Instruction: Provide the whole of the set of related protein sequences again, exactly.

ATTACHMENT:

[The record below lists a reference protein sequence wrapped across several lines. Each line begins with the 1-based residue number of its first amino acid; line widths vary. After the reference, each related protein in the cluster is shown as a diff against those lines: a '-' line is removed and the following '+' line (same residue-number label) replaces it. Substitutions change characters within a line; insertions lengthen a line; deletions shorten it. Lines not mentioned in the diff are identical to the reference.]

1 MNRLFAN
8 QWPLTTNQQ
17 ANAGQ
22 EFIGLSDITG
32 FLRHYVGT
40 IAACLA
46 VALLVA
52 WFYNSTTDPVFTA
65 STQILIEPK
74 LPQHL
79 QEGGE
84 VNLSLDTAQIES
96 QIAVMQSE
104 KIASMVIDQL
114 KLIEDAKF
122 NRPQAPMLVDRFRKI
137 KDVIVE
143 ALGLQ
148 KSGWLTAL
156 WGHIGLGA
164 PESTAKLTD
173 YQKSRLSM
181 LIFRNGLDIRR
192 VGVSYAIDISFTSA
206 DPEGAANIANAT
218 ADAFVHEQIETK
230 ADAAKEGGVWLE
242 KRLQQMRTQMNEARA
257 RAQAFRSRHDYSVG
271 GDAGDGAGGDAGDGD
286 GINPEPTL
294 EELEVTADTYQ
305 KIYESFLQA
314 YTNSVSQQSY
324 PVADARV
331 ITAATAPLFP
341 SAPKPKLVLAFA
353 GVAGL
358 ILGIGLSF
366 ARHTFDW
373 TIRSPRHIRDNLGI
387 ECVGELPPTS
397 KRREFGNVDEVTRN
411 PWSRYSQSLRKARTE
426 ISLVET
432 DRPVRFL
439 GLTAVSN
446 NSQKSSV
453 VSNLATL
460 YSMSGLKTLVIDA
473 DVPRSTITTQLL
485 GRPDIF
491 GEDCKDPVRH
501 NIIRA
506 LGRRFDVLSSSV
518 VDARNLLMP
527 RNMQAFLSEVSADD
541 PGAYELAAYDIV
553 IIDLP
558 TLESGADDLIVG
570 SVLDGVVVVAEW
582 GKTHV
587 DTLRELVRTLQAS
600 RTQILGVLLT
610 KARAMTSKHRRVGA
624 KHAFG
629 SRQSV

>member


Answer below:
[The record below lists a reference protein sequence wrapped across several lines. Each line begins with the 1-based residue number of its first amino acid; line widths vary. After the reference, each related protein in the cluster is shown as a diff against those lines: a '-' line is removed and the following '+' line (same residue-number label) replaces it. Substitutions change characters within a line; insertions lengthen a line; deletions shorten it. Lines not mentioned in the diff are identical to the reference.]

1 MNRLFAN
8 QWPLTTNQQ
17 ANAGQ
22 EFIGLSDITG
32 FLRHYVGT
40 IAACLA
46 VALLVA
52 WFYNSTTDPVFTA
65 STQILIEPK
74 LPQHL
79 QEGGE
84 VNLSLDTAQIES
96 QIAVMQSE
104 KIASMVIDQL
114 KLIEDAKF
122 NRPQAPMLVDRFRKI
137 KDVIVE
143 ALGLQ
148 KSGWLTAL
156 WGHIGLGA
164 PESTAKLTD
173 YQKSRLSM
181 LIFRNGLDIRR
192 VGVSYAIDISFTSA
206 DPEGAANIANAT
218 ADAFVHEQIETK
230 ADAAKEGGVWLE
242 KRLQQMRTQMNEARA
257 RAQAFRSRHDYSVG
271 GDAGDGAGGDAGDGD
286 GINPEPTL
294 EELEVTADTYQ
305 KIYESFLQA
314 YTNSVSQQSY
324 PVADARV
331 ITAATAPLFP
341 SAPKPKLVLAFA
353 GVAGL
358 ILGIGLSF
366 ARHTFDW
373 TIRSPRHIRDNLGI
387 ECVGELPPTS
397 KRREFGNVDEVTRN
411 PWSRYSQSLRKARTE
426 ISLVET
432 DRPVRFL
439 GLTAVSN
446 NSQKSSV
453 VSNLATL
460 YSMSGLKTLVIDA
473 DVPRSTITTQLL
485 GRPDIF
491 GEDCKDPVRH
501 NIIRA
506 LGRRFDVLSSSV
518 VDARNLLMP
527 RNMQAFLSEVSADD
541 PGAYELAAYDIV
553 IIDLP
558 TLESGADDLIVG
570 SVLDGVVVVAEW
582 GKTHV
587 DTLRELVRTLQAS
600 RTQILGVLLT
610 KARAMTSKHRRVGA
624 KHAFG
629 SRQSV

>member